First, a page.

After chatting at Eurobike with the Zoom guys, when they launched their new mtb line, among which I found an attractive stem and a similar handlebar, my eyes got caught by a suspension fork. This was unlikely, since I knew they were falling behind in this regard and I still remember all those bikes equipped with poor suspension forks.
Therefore, I expected to receive a mediocre at best product when they sent me the Zoom Drift 32 and soon pictures of Suntour top models came to mind. This made it clear to me that whoever builds forks can come up with something surprising, in the positive sense of things.
As far as looks are concerned, Zoom’s new fork scores big, and concerning finishing touches it also shows nice features. Relatively low weight (1.81 kilograms for 140mm) works in its favour as well, but all these would mean nothing if functioning would not be proper. This was another chapter that left me stunned for the following reasons. When testing a high-end fork, I expect it to work awesomely. I soon realise what I am riding, and expectations meet reality. From time to time, a model that turns your world upside-down shows up, like the Pike, but the most recent name on this list is the Drift.
From small to big bumps, the fork works well and eats all the uneven terrain just like an expensive top-brand model would. I still don’t know how Zoom did it, but they surely pulled it off. I mounted the fork on a frame that requires 160mm travel, which doesn’t do the fork justice, still it doesn’t cancel its perks. Tested throughout an extensive time period, all the good things came to light – no oil leaks, no pressure loss, no reduced performances. Truth is that Zoom managed to create something without too much compromise, after two years of testing prototypes. Hats off for them, given that building something from scratch is a huge endeavour.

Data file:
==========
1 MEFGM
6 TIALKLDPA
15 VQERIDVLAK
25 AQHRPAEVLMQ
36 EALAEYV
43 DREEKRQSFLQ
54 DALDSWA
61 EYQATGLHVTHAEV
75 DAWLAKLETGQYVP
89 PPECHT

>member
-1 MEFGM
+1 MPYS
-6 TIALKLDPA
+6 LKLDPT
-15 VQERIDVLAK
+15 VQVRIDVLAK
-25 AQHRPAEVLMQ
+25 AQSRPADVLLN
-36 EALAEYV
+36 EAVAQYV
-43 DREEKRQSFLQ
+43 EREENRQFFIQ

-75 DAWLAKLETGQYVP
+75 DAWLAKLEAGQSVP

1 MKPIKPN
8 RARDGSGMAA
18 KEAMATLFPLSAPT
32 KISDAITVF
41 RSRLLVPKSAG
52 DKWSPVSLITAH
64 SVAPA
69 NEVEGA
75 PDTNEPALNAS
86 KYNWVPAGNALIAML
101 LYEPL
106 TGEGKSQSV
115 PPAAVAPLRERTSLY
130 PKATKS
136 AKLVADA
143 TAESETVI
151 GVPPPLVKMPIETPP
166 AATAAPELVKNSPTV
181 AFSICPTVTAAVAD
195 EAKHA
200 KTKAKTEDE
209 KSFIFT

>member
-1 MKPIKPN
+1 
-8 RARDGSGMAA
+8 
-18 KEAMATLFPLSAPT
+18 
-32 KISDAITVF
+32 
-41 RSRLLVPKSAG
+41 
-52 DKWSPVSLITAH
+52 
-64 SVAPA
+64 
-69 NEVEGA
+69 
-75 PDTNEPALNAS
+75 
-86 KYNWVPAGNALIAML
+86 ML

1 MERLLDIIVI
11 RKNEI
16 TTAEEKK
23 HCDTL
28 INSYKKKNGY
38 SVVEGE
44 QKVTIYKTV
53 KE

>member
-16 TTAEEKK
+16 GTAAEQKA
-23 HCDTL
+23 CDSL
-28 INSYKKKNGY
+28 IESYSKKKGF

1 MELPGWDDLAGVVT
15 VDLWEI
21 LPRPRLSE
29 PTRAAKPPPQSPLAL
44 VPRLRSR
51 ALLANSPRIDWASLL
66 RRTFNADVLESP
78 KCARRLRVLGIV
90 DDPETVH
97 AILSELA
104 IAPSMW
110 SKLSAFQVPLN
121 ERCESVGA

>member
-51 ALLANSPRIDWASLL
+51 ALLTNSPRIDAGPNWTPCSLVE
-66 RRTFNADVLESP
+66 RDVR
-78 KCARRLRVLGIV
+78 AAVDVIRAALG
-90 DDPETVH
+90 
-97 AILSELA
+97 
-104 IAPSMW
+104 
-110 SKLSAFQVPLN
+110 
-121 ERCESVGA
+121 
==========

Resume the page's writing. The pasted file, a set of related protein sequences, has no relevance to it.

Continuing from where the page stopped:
Featuring a 6061 alloy crown, 7075 alloy stanchions, an alloy steerer as well, the build-up is completed by magnesium lower arms. The damper features IDC (Individual Damping Circuit System), which reffers to separating the compression and lock-out mechanisms, the two having separate hydraulical circuits.
Compression is butter-smooth and if you don’t fell the same, you can also easily adjust it. At the top of the right arm there is a little turn button that sets compression. Underneath the same arm, you can find a 21-click rebound setting. Also, the lock-out doesn’t completely shut off the travel, leaving about 2 centimeters that allow smooth climbing over rocky paths. As for downhill, it worked like a dream, despite its 140mm of travel.
During 3 months of riding, the Zoom Drift 32 impressed me every day. From how it looks to how it works, it leaves little room for objections. The version tested here is a 27.5 inch one, post mount places, tapered headtube and QR15 system. I already mentioned the weight of 1,81 kilograms, and I feel just as happy about it. Bound to be released are 100mm and 120mm versions of the Drift 32, which will tempt all-mountain and cross-country fans. Also the price range is more than adequate, since it can best more expensive rivals like Rock Shox entry level models or anything from Suntour.